At 3pm on 10th June 1540, while the Privy Council were in session at Westminster, the Captain of the Guard strode into the council chamber with a royal warrant for the arrest of Thomas Cromwell, Earl of Essex, for treason.
A furious Cromwell threw his cap to the ground, asked those gathered if “this was the reward of his services” and “appealed to their consciences as to whether he was a traitor”. According to Charles de Marillac, the French ambassador, the reaction of the other council members was for some to say that they thought he was a traitor and others to say that “he should be judged according to the laws he had made, which were so sanguinary that often words spoken inadvertently with good intention had been constituted high treason.”1 The Duke of Norfolk then tore the Order of St George from around Cromwell’s neck and William Fitzwilliam, Earl of Southampton, untied the garter from his leg. Cromwell was then escorted out to a waiting barge and taken to the Tower of London. An inventory was then taken of Cromwell’s belongings at his home at Austin Friars and Marillac recorded:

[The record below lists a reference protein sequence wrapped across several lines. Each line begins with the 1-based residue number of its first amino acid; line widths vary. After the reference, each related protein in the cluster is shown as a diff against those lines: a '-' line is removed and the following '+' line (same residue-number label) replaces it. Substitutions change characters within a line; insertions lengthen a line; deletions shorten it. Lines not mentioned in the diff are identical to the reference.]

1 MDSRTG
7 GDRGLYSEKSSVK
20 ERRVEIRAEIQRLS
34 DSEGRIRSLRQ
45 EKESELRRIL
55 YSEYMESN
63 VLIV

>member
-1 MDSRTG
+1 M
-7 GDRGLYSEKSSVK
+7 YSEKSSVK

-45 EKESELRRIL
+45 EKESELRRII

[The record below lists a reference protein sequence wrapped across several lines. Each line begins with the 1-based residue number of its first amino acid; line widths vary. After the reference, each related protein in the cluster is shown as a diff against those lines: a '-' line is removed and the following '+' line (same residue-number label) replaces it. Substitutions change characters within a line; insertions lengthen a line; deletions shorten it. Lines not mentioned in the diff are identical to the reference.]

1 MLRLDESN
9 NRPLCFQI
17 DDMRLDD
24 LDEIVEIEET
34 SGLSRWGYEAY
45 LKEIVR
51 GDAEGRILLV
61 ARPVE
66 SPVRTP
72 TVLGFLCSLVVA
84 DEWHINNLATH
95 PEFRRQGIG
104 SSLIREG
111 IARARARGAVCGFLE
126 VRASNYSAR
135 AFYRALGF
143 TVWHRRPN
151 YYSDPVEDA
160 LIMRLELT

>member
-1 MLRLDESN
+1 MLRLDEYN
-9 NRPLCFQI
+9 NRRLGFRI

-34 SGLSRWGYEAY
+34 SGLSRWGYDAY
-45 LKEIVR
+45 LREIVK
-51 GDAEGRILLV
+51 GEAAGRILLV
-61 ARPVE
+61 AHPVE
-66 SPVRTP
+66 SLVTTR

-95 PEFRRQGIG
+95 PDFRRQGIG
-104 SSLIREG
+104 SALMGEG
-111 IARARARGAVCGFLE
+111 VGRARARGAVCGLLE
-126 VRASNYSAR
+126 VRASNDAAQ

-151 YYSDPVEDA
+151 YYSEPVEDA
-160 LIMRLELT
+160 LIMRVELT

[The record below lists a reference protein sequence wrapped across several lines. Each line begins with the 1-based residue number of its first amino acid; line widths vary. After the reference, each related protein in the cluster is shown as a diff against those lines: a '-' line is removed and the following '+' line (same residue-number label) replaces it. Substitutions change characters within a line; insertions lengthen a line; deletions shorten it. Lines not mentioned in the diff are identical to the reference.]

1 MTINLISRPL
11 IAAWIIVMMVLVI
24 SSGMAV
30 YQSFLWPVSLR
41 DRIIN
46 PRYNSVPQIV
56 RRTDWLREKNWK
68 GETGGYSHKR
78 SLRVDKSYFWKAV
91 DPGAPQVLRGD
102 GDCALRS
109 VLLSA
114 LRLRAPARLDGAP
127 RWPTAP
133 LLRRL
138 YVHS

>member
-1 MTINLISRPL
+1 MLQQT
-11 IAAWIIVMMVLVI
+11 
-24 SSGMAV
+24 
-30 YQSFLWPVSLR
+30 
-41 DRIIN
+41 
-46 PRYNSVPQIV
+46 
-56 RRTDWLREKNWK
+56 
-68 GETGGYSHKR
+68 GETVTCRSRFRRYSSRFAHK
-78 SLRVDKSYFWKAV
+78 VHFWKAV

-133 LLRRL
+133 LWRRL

“The money was 7,000l. st., equal to 28,000 crs., and the silver plate, including crosses, chalices, and other spoils of the Church might be as much more. These movables were before night taken to the King’s treasury—a sign that they will not be restored.”2
The Spanish Chronicle tells a slightly different story, but there are similarities. In its account, Thomas Cromwell’s cap blows off as the council are going to dinner and although, apparently, the custom was for others present to doff their caps if a gentleman lost his, they did not. Cromwell commented “A high wind indeed must it have been to blow my bonnet off and keep all yours on”, but they ignored him. Then, after dinner when they went to the council chamber and Cromwell was just about to sit down, Norfolk said to him, “Cromwell, do not sit there ; that is no place for thee. Traitors do not sit amongst gentlemen.” Cromwell denied that he was a traitor and asked to see the King, but he was arrested and “then the Duke of Norfolk rose and said, ” Stop, captain; traitors must not wear the Garter,” and he took it off of him”.3 He was then taken to the Tower.
Thomas Cromwell, who Henry VIII later referred to as the most faithful servant he’d ever had, was executed on 28th July 1540.
- LP xv. 804
- Chronicle of King Henry VIII. of England: Being a Contemporary Record of Some of the Principal Events of the Reigns of Henry VIII and Edward VI (The Spanish Chronicle), p98-99